EU launches legal action against the UK over Northern Ireland protocol

Brussels has launched legal action against the UK over the implementation of the Northern Ireland protocol, as relations between the two sides deteriorate over Boris Johnson’s plans to rip up the key provision of his 2020 Brexit deal with the EU.

The European Commission on Wednesday announced it will resume a previously paused legal action against the UK for failing to implement full border checks in Northern Ireland. These were set up by the protocol, the part of the Brexit deal that covers trading arrangements in the region, which is intended to prevent a hard border in the island of Ireland.

Brussels is also beginning two additional infringement actions over data sharing and health and safety checks.

The moves were unveiled by European Commission vice-president Maroš Šefčovič following legislation published by London this week that would in effect rip up much of the protocol by eliminating some border checks, sidelining the European Court of Justice and giving British ministers powers to override the agreement. The infringement proceedings could ultimately lead to fines against the UK.

“There is no legal, nor political justification whatsoever for unilaterally changing an international agreement,” Šefčovič said. “Let’s call a spade a spade: this is illegal. The UK bill is extremely damaging to mutual trust and respect between EU and UK. It has created deep uncertainty.” 

He said the commission had been holding back from launching legal action for the past year “because we were seeking constructive solutions.”

Šefčovič said he had been laying out possible avenues to use measures already included in the protocol to smooth trade frictions, in the hope of a negotiated settlement of the EU’s differences with the UK over the protocol. “Despite today’s action, our door remains open to dialogue,” he said, as long as there were safeguards included in protecting the EU single market.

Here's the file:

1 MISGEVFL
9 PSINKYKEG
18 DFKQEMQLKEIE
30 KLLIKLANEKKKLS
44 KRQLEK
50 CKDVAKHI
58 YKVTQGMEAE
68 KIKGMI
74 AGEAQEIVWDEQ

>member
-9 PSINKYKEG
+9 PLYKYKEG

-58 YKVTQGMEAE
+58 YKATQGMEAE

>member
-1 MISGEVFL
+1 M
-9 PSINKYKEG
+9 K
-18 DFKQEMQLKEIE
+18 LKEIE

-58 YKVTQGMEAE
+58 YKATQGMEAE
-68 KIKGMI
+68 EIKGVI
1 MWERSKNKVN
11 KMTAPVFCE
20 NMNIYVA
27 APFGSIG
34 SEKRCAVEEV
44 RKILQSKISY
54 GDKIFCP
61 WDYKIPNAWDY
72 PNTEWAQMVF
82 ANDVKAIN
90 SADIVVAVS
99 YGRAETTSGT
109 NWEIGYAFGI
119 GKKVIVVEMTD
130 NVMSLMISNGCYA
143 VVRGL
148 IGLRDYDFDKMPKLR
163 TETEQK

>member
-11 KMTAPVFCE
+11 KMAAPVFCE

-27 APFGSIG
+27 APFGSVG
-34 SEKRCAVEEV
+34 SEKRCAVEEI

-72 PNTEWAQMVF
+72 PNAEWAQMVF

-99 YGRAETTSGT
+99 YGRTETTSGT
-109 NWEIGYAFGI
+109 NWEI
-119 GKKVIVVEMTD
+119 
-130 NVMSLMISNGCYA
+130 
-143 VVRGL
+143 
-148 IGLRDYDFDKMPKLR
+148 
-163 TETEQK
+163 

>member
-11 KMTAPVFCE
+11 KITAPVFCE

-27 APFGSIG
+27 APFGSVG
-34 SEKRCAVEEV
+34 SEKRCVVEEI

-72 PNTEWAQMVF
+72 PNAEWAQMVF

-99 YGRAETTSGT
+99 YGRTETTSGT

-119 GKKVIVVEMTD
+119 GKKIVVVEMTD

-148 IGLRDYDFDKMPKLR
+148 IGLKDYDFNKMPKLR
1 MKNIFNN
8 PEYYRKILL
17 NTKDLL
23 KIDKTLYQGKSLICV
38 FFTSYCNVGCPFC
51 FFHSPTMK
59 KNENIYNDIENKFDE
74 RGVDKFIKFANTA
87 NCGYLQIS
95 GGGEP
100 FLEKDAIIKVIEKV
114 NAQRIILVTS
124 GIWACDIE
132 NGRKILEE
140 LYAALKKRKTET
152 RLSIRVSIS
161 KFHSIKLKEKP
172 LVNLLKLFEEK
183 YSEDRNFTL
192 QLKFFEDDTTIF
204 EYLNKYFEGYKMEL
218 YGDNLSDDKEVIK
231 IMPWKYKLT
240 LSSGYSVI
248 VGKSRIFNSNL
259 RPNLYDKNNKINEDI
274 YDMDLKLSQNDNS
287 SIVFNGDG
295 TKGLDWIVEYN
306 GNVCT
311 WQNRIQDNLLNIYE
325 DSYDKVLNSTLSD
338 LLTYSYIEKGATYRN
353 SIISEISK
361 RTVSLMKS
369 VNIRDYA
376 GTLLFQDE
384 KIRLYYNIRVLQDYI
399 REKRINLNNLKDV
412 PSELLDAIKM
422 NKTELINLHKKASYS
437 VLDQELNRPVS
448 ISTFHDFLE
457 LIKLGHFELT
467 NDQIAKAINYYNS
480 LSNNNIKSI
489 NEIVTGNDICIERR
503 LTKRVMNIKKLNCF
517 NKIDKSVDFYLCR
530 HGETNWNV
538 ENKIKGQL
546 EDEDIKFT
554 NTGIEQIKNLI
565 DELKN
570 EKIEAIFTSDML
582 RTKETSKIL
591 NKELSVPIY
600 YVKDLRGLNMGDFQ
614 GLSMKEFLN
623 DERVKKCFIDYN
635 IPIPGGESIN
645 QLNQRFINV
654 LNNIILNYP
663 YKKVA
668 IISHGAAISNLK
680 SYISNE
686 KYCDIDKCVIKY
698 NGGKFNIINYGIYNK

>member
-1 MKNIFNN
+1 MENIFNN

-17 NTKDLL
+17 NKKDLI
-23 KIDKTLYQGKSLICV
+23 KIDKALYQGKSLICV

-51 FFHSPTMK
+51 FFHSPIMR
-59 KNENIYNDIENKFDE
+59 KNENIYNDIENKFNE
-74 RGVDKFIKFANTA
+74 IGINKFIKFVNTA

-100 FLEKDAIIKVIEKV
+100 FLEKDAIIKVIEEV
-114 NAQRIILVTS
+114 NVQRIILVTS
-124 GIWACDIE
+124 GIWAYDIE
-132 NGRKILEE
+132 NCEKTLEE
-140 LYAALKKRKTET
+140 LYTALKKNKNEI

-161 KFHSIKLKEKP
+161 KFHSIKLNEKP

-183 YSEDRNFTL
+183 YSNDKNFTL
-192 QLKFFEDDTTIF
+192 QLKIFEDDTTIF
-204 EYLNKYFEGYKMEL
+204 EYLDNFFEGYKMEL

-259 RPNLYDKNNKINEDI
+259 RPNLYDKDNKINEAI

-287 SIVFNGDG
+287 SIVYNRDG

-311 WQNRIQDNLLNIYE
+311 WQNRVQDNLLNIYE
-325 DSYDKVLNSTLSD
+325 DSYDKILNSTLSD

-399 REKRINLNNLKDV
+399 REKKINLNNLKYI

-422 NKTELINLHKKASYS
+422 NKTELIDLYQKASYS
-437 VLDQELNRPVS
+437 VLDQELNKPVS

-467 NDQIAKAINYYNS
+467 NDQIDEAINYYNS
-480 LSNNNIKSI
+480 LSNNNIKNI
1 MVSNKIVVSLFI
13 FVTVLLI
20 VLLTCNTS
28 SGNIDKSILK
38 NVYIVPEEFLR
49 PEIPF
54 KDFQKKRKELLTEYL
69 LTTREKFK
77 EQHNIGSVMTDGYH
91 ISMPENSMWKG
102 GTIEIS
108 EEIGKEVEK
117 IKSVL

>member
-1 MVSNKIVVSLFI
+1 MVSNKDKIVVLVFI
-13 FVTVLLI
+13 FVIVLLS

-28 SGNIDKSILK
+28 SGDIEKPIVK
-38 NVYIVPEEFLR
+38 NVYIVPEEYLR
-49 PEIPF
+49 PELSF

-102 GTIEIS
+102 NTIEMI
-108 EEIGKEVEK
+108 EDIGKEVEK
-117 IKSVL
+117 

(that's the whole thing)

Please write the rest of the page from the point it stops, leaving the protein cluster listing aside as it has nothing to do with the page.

The new UK legislation still faces stiff obstacles in parliament, particularly in the House of Lords. Johnson defied a chorus of criticism in moving ahead with the bill, insisting there was “no other way” of protecting the peace process in Northern Ireland.

The region’s biggest unionist party said it will not return to Northern Ireland’s power-sharing executive unless the protocol is rewritten to eliminate the de facto border in the Irish Sea.

However, the British government’s plans have angered many in Brussels, Dublin and beyond. Simon Coveney, Ireland’s foreign minister, said Johnson’s unilateral approach marked a “new low” and amounted to a breach of international law, while a majority of elected members of Northern Ireland’s assembly also attacked the move.

“Do I see anything positive in the UK bill? No, neither on message, nor on substance,” said an EU official on Wednesday.

An EU infringement procedure can last several months before a case is referred to the EU top court, which can impose fines on the UK. But the EU also has other means of pressure, such as increased checks by national customs authorities on goods coming from Britain into countries such as France, Belgium and the Netherlands.

If Johnson manages to get the legislation enacted into law, it could pave the way to the EU imposing tariffs to British goods, or ultimately even ending parts of its post-Brexit trade deal.

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